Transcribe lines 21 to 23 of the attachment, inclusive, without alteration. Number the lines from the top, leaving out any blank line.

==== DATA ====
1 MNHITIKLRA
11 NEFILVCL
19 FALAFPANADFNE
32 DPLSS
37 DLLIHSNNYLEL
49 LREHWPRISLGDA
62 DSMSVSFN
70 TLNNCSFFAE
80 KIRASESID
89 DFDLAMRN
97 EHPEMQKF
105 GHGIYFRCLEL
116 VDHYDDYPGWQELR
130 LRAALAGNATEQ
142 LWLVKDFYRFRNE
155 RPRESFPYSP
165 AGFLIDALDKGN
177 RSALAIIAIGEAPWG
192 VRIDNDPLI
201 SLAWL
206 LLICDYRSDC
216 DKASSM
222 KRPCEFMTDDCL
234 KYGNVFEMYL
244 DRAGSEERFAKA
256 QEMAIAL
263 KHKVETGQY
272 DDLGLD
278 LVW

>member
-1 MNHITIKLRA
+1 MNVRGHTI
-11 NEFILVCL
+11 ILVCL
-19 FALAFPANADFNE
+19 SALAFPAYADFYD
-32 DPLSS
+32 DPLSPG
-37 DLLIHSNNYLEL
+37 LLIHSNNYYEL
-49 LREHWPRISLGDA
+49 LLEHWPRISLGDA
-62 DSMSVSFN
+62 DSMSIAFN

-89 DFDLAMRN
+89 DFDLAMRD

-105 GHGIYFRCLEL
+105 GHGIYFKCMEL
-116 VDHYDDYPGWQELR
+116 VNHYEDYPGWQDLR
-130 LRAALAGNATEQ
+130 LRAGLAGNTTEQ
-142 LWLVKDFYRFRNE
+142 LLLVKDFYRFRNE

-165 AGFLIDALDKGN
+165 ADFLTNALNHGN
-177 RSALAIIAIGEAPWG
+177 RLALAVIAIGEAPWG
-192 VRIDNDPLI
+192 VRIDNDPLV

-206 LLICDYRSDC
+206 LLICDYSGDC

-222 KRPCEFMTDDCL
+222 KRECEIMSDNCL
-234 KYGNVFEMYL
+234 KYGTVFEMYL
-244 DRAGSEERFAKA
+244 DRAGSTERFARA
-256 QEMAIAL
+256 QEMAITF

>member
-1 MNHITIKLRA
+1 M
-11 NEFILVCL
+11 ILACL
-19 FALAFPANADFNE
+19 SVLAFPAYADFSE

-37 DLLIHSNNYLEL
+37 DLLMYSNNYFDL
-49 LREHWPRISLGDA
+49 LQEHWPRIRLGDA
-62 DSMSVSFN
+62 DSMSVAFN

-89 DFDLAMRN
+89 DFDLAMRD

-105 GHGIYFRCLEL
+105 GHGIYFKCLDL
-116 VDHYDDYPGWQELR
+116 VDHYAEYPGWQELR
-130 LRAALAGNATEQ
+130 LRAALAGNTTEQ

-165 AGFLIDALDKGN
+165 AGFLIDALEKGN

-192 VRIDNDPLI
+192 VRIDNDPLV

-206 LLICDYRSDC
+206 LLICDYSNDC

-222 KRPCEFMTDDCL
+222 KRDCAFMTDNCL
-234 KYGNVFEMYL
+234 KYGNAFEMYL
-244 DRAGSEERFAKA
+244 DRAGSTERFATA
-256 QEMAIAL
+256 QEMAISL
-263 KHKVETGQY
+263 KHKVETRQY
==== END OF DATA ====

206 LLICDYRSDC
216 DKASSM
222 KRPCEFMTDDCL